Kevin Drum has published a lengthy, very thoughtful and well-documented article in Mother Jones, investigating the sources of America’s anger.
As he points out, Americans aren’t indiscriminately angry: we’re angry about politics–and “way, way angrier” than we used to be. The question, of course, is: what accounts for the degree of animus that characterizes today’s partisan divide?
Drum points to survey research showing that partisan ire is significantly higher than in the past. He then– meticulously–examines the “usual suspects”–the villains identified by the chattering classes as likely causes. Spoiler alert: he finds them wanting.
I’ve been spending considerable time digging into the source of our collective rage, and the answer to this question is trickier than most people think. For starters, any good answer has to fit the timeline of when our national temper tantrum began—roughly around the year 2000. The answer also has to be true: That is, it needs to be a genuine change from past behavior—maybe an inflection point or a sudden acceleration. Once you put those two things together, the number of candidates plummets.
Drum goes through both those “usual suspects” and the data, eliminating conspiracy theories (as Hofstadter in particular made clear in his Paranoid Style in American Politics, a “fondness for conspiracy theories has pervaded American culture from the very beginning.”) and providing several examples equivalent to the nutty QAnon beliefs with which we are familiar.
He also deconstructs the effects of social media, despite acknowledging many of the concerns about it.
Social media can’t be the main explanation for a trend that started 20 years ago. When you’re faced with trying to account for a sudden new eruption on the political scene like Donald Trump, it’s easy to think that the explanation must be something shiny and new, and social media is the obvious candidate. This is doubly true for someone whose meteoric rise was fueled by his deranged Twitter account. But the evidence simply doesn’t back that up.
Drum even considers the possibility that our national anger has been triggered by reality– by things in the country getting worse: manufacturing jobs disappearing, middle-class incomes stagnating–and for conservatives, the steady liberalization of cultural norms. But as he points out, with examples–contrary to conventional wisdom, a lot of things have gotten better, not worse. Even racism has declined.
So–if the “usual suspects” aren’t the cause, what is? Why has American trust in government plummeted and hostility toward political opponents skyrocketed?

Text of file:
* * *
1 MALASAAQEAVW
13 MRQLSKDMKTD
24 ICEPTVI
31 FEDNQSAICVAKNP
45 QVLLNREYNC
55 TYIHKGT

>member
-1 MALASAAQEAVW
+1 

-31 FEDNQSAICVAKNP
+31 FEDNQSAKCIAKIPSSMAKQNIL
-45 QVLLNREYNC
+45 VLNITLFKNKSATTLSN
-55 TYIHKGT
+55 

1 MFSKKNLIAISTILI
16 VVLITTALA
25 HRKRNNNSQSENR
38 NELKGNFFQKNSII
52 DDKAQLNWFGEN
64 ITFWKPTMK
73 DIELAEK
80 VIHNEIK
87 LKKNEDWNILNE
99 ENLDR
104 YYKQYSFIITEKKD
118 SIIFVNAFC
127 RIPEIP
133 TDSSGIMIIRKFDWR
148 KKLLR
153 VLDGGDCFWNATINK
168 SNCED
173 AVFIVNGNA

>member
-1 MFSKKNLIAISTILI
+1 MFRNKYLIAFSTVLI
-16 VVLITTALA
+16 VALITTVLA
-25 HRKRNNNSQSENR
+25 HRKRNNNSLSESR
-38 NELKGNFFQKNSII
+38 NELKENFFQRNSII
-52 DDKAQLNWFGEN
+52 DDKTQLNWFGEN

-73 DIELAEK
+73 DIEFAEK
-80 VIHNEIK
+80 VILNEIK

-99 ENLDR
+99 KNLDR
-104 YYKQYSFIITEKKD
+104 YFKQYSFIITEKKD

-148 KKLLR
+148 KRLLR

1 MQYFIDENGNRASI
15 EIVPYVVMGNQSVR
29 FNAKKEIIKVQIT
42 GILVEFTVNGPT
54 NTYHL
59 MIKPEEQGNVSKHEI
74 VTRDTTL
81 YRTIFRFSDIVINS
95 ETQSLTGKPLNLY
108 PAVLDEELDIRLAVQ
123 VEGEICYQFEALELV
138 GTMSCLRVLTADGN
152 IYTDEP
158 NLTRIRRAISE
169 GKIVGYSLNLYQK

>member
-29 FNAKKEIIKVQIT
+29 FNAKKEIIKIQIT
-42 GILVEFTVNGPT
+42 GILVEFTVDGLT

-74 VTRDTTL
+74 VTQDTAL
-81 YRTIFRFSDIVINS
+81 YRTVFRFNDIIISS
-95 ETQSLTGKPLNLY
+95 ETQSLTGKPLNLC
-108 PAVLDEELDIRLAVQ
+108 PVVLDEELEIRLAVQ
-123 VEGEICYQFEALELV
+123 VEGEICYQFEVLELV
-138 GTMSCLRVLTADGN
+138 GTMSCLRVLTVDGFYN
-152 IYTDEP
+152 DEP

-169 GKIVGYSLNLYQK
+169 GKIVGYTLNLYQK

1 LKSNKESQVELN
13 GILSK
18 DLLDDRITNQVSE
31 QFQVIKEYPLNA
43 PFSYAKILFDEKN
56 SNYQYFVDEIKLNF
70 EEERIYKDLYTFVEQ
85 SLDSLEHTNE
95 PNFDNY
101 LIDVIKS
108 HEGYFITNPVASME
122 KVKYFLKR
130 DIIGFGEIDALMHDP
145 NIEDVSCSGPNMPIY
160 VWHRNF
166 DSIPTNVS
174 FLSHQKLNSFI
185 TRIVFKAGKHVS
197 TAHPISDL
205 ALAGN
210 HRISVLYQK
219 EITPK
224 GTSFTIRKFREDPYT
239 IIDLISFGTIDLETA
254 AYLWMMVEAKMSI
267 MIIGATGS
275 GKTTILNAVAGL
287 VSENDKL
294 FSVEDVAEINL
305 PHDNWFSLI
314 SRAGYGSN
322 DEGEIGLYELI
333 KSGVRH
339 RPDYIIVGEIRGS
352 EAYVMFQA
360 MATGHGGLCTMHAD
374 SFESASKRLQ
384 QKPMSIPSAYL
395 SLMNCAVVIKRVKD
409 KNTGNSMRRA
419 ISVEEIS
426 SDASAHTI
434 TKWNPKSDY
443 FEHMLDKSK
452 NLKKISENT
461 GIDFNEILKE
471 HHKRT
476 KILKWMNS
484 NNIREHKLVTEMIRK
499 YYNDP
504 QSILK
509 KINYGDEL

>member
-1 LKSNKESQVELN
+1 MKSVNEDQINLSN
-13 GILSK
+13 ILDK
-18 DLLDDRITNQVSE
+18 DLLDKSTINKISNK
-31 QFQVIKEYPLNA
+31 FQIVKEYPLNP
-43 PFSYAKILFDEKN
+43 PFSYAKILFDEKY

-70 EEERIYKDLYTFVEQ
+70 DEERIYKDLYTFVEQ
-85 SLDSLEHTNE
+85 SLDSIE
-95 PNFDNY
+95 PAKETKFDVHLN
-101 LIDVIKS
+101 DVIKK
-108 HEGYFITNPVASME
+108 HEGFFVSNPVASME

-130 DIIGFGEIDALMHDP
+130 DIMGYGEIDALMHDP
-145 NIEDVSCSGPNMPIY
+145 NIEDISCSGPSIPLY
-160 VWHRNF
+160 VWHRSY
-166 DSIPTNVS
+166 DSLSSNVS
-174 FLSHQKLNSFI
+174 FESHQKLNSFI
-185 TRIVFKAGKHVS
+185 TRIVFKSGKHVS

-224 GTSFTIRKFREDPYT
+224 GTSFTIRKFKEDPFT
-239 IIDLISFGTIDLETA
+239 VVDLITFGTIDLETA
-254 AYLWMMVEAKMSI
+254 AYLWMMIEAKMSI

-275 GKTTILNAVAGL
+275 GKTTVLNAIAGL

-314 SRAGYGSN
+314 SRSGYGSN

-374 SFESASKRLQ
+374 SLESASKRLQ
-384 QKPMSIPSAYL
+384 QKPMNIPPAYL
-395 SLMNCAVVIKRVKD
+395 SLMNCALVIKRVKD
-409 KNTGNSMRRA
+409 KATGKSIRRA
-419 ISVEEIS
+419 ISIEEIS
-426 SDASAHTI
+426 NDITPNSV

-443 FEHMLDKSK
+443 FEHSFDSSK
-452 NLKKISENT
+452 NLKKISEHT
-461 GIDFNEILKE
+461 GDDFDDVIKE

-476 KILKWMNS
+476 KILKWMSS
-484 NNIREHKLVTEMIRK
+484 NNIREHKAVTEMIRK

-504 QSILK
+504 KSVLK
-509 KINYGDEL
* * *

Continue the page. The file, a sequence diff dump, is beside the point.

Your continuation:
To find an answer, then, we need to look for things that (a) are politically salient and (b) have changed dramatically over the past two to three decades. The most obvious one is Fox News.
When it debuted in 1996, Fox News was an afterthought in Republican politics. But after switching to a more hardline conservatism in the late ’90s it quickly attracted viewership from more than a third of all Republicans by the early 2000s. And as anyone who’s watched Fox knows, its fundamental message is rage at what liberals are doing to our country. Over the years the specific message has changed with the times—from terrorism to open borders to Benghazi to Christian cake bakers to critical race theory—but it’s always about what liberal politicians are doing to cripple America, usually with a large dose of thinly veiled racism to give it emotional heft. If you listen to this on a daily basis, is it any wonder that your trust in government would plummet? And on the flip side, if you’re a progressive watching what conservatives are doing in response to Fox News, is it any wonder that your trust in government might plummet as well?
The anger generated by Fox has demonstrable political consequences.
Rage toward Democrats means more votes for Republicans. As far back as 2007 researchers learned that the mere presence of Fox News on a cable system increased Republican vote share by nearly 1 percent. A more recent study estimates that a minuscule 150 seconds per week of watching Fox News can increase the Republican vote share. In a study of real-life impact, researchers found that this means the mere existence of Fox News on a cable system induced somewhere between 3 and 8 percent of non-Republicans to vote for the Republican Party in the 2000 presidential election.
Finally, Drum notes that the political effects of Fox News have been magnified by religion–more specifically, its decline.
This decline has been felt acutely by Republicans in particular. White evangelicals may have been the political stars of the Reagan era, but since their peak during the ’90s, Republicans have watched despondently as the reach and influence of conservative Christians has fallen even within their own party….
We’ve seen the impact of this increasingly powerful combination over the past several months, climaxing in the insurrection of January 6. But the insurrection itself was merely the most dramatic moment of a long campaign—and the campaign continues. How, we wonder, can so many people believe what Trump says about election fraud? How can they be willing to jettison democracy in favor of a demagogue? The answer comes into focus when you look at the past couple of decades. Thanks to Fox News, conservative trust in government is so low that Republican partisans can easily believe Democrats have cheated on a mass scale, and white evangelicals in particular are willing to fight with the spirit of someone literally facing Armageddon.
I think he’s right–and I have no idea what we can do about it.